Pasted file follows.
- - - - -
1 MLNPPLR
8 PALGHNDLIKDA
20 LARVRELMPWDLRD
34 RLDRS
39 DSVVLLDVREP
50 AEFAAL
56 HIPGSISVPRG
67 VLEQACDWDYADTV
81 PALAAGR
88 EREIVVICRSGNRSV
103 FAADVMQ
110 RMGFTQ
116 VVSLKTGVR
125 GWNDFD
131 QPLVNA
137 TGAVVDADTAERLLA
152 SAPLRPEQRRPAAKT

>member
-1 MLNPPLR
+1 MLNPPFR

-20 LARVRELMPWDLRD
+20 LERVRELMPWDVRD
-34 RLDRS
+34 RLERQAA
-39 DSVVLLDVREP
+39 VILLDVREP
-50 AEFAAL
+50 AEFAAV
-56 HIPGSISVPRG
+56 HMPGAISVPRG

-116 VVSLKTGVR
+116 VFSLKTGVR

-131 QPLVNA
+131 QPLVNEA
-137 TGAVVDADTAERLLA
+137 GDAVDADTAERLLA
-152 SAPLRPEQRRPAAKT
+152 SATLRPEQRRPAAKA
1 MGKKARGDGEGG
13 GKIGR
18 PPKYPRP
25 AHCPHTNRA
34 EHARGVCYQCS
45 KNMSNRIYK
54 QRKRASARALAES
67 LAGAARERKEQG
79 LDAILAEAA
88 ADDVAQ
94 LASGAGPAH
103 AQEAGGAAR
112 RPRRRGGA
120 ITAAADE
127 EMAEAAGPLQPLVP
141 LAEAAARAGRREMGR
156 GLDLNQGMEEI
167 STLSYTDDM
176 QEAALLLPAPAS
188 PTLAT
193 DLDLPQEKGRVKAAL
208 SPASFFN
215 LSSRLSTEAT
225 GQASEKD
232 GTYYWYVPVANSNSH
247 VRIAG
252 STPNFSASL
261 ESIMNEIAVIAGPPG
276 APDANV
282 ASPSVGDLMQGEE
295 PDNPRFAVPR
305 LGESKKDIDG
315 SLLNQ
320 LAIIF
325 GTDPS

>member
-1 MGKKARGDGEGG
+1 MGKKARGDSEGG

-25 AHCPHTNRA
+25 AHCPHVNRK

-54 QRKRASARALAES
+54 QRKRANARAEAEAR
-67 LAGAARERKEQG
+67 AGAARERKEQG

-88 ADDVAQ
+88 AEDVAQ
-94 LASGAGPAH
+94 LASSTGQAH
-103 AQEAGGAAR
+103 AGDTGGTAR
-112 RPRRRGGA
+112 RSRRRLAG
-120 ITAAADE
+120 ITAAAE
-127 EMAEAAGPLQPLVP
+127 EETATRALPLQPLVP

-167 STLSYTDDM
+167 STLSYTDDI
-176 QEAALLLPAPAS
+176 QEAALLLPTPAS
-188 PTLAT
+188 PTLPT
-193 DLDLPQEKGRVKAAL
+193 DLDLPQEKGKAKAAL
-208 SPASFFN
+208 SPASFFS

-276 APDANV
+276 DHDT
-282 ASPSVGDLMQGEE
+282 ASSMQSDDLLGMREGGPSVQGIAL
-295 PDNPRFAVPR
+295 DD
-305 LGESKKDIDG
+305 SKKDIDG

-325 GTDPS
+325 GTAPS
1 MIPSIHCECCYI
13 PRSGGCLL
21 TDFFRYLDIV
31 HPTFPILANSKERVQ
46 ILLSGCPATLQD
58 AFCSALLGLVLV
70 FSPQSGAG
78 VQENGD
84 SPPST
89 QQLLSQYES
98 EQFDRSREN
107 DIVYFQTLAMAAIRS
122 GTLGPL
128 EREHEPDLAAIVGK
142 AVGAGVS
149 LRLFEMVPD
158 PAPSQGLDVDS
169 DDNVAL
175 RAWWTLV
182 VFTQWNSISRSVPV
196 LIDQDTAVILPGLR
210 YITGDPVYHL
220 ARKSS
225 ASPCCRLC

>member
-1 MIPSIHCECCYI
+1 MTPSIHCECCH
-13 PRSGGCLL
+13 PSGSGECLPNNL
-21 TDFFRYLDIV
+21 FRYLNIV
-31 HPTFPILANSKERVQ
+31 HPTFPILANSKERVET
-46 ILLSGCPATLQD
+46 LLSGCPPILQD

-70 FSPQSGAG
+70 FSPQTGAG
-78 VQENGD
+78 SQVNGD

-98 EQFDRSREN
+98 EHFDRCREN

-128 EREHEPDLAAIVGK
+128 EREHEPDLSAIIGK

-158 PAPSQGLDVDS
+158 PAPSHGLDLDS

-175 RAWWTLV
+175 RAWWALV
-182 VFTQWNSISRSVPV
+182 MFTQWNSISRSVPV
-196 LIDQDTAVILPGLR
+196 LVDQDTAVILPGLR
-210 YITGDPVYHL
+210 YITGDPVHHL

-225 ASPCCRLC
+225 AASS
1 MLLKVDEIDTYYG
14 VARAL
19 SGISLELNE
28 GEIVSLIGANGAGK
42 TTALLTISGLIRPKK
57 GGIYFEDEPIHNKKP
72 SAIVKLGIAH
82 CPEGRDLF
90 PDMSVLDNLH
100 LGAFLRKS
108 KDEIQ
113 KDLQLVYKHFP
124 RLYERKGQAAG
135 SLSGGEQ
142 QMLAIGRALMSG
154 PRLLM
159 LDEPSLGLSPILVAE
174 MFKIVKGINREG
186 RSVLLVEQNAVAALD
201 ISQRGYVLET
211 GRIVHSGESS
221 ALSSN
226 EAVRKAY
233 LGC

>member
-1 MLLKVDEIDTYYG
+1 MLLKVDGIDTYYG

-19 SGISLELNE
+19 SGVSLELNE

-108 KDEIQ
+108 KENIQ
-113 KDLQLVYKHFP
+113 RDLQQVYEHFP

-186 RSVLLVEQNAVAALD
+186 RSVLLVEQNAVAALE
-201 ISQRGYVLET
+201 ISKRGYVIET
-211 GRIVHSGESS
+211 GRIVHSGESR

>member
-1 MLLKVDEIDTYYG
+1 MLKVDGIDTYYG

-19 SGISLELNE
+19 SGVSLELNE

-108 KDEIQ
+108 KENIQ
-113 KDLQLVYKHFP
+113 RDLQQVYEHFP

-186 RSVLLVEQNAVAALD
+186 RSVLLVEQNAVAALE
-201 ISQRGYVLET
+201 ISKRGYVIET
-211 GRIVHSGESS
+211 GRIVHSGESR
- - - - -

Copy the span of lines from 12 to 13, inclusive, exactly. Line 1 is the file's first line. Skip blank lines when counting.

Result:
110 RMGFTQ
116 VVSLKTGVR